Jamiat-e-Islami, Dr. Abdullah’s political party, too finds it hard to get along with Atmar. Time and again they blamed Atmar for political upheavals and the expansion of havoc to northern Afghanistan. Recently, Jamiat criticized President Ghani and Atmar for gravitating and centralizing power into their own hands. Jamiat also said that Atmar is seeking support from Afghanistan’s international partners to create a presidential guard of 10,000 forces. Even though that is not officially confirmed and still remains a rumor, the presidential guard could well diminish Afghan warlords’ threat to the government and play a force vis-à-vis their militias. After the collapse of Taliban, Afghan warlords and militiamen have constantly challenged rule of law and effective governance. That guard, if formed, could be used to daunt warlords and refrain them from using military force beyond government subjugation.
Last month first vice-president, General Abdul Rashid Dostum’s convoy was attacked in Ghormach district of Faryab province. After narrowly surviving the attack, Dostum held a press conference and accused Atmar for plotting the attack. He also criticized Atmar for usurping authority he is not entitled to. Seeking common ground, Jamiat members took advantage of the opportunity and started supporting Dostum’s stance.
Hoping to decrease President Ghani’s faith in Atmar, a Northern Alliance loyal, Razaq Mamoon wrote an article theorizing a conspiracy that Atmar was recently planning a coup against President Ghani. That theory and other media propaganda were bogus and futile attempts to distance Atmar from the president.
First, this is technically impossible given Atmar’s professional background, he is a firm believer in democracy and institutionalization, and also he does not have any militia or military power that would support disobedience of that sort.
Second, President Ghani has never opposed with him over any national issue. Atmar has shown great temperament towards media and has never showed any angry or sentimental reaction toward the accusations and allegations, he never succumbed to any pressure. After all the media allegations, President Ghani conferred the highest state medal upon Atmar in return for his services to Afghanistan.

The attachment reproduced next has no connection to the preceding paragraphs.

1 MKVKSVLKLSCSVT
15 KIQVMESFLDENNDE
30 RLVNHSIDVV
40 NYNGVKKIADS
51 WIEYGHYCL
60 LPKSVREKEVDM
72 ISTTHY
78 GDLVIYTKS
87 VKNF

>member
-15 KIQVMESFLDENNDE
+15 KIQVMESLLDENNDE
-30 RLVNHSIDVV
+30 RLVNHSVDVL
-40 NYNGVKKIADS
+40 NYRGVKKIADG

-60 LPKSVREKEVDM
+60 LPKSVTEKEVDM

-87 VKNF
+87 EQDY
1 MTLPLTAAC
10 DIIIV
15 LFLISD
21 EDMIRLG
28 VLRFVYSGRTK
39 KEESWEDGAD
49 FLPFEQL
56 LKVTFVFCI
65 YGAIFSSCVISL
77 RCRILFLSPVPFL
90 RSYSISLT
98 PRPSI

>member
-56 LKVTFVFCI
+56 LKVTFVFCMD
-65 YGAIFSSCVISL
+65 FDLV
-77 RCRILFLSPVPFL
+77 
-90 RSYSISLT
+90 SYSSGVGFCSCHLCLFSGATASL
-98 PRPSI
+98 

Atmar has not only been involved in domestic security policies, he has also proved his effectiveness in the expansion of Afghanistan’s regional and international diplomatic horizon. He was the main actor who helped President Ghani restore NATO’s trust in Afghanistan, after which consequently NATO in Warsaw summit in July of 2016 pledged $4 billion to Afghanistan until 2020. He has also been the major actor behind the peace deal with Gulbudin Hekmatyar, which was signed in September by President Ghani and Hekmatyar.
One thing Atmar’s foes have in common, is their bleak background of warlordism. They know that Atmar is Ghani’s top ally and strategist, and is in pursuit of creating an institution driven government and military, rather than individual driven system. This is the sole reason a majority of former warlords envy Atmar’s proposed policies and actions. They know there is no space for them in an institutionalized government.
*Samim Arif is a Fulbright scholar & studied Master in Journalism and Public Relations at Indiana University Bloomington. He can be reached at [email protected]